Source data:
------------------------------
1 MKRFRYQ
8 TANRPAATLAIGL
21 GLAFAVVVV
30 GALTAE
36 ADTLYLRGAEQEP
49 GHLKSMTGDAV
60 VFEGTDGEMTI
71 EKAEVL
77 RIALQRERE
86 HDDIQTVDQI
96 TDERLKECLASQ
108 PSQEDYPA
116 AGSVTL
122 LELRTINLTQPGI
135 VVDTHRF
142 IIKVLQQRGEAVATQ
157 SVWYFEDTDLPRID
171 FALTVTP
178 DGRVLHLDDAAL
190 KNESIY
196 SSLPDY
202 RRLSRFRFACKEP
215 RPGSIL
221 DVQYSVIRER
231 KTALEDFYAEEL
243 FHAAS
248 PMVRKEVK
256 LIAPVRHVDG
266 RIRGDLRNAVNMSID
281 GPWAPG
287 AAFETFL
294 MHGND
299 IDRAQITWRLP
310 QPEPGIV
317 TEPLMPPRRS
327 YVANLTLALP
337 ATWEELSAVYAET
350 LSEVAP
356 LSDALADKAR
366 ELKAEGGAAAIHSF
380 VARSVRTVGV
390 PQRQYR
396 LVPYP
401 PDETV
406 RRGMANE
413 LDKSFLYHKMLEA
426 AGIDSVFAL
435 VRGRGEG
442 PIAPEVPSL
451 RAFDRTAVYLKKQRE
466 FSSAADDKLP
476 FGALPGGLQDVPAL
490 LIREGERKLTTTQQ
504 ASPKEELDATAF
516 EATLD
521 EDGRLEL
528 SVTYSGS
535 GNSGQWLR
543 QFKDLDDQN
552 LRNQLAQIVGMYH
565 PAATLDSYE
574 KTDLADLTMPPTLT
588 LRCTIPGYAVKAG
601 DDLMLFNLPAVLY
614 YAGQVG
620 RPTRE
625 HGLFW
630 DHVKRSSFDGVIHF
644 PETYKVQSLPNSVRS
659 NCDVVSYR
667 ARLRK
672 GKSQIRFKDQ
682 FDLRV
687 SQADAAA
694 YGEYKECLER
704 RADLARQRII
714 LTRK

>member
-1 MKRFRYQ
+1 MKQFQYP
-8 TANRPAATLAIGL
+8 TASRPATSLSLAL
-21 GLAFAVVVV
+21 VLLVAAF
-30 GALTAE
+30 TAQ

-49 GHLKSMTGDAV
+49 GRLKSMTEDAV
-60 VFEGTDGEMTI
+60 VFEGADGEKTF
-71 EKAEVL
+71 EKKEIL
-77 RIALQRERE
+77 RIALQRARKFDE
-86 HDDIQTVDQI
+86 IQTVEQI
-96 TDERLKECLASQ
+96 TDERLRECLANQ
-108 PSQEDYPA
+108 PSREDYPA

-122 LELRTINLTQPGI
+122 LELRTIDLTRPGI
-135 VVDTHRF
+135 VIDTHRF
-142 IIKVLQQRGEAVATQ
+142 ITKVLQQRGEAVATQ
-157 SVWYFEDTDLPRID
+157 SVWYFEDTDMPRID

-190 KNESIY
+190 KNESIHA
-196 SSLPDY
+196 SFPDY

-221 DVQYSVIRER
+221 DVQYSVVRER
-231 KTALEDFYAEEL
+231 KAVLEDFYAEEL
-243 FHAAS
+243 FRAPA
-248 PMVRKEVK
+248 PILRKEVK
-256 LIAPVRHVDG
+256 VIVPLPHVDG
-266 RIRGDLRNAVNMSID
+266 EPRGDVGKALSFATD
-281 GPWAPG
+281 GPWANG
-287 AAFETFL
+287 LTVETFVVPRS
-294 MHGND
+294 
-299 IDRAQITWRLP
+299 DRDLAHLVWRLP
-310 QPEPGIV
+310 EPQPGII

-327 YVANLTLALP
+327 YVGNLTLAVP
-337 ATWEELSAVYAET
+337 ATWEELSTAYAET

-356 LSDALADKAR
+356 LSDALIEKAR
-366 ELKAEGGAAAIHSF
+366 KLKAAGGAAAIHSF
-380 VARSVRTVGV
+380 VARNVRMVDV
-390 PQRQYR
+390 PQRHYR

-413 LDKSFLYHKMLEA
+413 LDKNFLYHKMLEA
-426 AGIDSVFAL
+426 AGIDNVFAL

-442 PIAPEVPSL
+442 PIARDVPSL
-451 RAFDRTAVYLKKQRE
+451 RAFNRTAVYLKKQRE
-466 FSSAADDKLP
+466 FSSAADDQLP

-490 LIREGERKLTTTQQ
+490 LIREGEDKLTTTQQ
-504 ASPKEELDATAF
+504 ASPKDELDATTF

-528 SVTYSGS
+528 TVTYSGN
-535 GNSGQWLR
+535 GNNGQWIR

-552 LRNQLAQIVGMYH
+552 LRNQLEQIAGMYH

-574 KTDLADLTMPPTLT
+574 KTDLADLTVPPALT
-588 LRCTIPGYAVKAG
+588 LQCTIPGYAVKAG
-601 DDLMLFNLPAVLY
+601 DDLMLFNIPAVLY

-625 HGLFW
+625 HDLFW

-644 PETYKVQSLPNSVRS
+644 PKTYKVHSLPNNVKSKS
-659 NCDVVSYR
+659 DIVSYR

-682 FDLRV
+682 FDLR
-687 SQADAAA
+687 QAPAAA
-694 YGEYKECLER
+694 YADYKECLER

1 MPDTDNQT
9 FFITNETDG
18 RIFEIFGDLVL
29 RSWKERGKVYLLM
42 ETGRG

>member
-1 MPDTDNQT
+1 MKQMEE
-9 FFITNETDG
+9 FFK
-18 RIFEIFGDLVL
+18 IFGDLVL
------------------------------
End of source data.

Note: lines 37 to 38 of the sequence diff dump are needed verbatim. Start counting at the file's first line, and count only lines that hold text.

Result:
337 ATWEELSAVYAET
350 LSEVAP